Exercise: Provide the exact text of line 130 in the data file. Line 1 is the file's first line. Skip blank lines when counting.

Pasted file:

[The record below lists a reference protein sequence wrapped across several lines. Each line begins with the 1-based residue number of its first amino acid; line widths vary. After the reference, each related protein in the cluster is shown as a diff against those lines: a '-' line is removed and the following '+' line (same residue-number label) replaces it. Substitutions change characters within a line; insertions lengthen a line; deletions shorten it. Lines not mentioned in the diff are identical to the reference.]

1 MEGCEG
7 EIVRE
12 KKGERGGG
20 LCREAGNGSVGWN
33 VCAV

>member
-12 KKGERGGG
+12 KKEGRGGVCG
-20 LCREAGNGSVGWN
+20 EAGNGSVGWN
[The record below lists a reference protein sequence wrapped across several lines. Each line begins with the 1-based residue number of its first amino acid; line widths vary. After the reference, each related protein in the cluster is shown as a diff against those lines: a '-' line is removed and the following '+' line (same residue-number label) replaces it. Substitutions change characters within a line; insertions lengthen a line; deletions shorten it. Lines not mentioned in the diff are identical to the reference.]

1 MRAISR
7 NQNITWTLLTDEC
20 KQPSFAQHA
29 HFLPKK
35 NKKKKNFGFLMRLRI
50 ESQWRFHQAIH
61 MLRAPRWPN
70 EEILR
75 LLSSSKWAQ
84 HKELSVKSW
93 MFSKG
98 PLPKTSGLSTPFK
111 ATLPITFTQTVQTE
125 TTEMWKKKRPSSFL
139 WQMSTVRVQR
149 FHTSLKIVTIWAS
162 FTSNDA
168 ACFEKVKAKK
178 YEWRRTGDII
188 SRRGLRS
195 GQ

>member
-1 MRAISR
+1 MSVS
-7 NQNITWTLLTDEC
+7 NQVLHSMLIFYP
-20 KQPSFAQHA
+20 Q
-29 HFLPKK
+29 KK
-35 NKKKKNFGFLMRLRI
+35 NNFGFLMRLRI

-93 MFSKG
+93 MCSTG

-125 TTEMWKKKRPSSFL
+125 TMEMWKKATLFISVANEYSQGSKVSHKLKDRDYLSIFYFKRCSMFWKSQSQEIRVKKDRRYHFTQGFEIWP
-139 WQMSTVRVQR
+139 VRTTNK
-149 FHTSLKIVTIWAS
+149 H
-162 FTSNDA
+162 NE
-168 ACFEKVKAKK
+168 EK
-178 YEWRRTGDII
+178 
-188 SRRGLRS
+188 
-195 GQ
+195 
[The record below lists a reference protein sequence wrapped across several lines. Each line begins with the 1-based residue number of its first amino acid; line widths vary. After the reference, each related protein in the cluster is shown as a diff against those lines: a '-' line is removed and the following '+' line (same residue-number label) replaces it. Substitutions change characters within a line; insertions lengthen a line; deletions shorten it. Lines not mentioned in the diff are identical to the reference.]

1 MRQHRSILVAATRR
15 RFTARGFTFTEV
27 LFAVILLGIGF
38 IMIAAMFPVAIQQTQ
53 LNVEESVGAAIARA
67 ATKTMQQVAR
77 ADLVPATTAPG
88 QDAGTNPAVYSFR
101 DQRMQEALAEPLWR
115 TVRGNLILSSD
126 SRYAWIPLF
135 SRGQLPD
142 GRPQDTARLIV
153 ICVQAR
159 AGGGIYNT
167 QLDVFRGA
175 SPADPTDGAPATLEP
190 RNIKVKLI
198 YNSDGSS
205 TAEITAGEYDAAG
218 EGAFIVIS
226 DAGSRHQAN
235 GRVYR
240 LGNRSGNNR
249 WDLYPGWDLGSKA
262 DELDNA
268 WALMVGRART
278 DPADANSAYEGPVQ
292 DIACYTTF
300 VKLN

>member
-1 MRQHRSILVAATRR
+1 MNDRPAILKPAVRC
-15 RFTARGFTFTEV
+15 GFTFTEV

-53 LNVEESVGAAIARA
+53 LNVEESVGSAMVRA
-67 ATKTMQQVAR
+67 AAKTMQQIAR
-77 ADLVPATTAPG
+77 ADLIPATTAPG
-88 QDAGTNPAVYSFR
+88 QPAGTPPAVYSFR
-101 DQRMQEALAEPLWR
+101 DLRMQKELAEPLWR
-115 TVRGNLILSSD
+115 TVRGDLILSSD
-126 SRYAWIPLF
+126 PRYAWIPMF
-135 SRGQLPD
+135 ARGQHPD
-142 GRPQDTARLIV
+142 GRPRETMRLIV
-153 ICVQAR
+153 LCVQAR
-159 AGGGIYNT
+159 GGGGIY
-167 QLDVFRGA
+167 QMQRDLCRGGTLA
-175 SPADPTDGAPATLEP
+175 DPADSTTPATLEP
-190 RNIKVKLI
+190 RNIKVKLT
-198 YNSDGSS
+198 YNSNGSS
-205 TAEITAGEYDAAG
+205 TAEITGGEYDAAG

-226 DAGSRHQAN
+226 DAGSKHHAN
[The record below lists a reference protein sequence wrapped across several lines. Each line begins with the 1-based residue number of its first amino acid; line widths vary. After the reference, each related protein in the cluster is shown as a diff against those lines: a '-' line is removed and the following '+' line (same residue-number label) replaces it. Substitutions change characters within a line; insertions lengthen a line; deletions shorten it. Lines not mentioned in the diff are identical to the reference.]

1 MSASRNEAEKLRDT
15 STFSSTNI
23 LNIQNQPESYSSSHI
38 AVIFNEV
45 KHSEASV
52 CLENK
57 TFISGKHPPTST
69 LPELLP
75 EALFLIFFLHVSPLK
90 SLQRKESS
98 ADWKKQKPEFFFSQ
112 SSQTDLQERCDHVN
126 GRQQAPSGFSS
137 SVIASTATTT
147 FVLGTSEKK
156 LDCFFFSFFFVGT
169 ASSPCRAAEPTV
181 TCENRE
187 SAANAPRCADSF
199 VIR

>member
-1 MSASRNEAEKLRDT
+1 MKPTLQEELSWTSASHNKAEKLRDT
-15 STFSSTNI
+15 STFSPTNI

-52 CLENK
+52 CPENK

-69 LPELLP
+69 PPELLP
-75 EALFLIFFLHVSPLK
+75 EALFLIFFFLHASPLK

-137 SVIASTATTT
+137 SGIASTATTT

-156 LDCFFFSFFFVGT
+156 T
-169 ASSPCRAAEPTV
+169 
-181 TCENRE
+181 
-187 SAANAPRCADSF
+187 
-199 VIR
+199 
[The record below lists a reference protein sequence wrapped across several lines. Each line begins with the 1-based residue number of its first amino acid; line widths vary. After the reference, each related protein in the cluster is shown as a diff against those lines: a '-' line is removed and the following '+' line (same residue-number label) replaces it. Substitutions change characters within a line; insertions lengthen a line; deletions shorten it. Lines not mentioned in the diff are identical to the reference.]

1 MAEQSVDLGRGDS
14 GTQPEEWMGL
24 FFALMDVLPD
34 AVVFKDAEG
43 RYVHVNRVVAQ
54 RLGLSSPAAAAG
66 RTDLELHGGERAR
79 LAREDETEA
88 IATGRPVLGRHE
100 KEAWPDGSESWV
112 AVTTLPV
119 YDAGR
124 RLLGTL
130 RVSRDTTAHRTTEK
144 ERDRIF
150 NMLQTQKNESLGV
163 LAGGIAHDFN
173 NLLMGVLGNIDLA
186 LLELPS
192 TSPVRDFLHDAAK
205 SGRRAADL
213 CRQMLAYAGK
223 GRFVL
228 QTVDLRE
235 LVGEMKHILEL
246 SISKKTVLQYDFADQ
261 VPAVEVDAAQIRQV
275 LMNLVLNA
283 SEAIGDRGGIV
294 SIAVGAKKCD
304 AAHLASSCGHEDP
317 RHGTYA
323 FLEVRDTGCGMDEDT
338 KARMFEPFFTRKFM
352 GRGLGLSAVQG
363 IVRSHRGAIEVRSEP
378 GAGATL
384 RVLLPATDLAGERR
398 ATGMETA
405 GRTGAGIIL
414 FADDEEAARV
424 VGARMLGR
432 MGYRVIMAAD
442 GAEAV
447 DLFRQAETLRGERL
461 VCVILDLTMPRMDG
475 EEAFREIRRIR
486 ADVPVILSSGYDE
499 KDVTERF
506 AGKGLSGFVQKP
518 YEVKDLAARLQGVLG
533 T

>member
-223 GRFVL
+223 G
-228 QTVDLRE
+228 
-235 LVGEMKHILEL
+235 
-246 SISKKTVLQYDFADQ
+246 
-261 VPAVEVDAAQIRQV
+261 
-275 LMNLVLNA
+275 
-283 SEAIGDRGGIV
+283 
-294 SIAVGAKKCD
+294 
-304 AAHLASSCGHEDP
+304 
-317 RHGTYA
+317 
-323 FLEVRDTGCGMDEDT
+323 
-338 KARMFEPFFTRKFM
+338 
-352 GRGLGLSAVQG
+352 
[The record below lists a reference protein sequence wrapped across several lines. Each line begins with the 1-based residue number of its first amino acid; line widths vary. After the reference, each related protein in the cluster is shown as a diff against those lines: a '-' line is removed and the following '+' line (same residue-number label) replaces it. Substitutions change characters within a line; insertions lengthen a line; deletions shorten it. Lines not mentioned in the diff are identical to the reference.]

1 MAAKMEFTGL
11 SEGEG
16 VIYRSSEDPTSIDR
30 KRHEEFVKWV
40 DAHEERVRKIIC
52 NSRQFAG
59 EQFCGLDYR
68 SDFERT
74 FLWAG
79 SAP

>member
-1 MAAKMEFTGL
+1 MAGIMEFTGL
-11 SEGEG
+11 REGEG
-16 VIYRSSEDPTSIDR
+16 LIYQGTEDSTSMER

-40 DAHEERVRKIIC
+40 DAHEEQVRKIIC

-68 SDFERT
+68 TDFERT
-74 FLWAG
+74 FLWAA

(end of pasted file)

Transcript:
+205 TAEITGGEYDAAG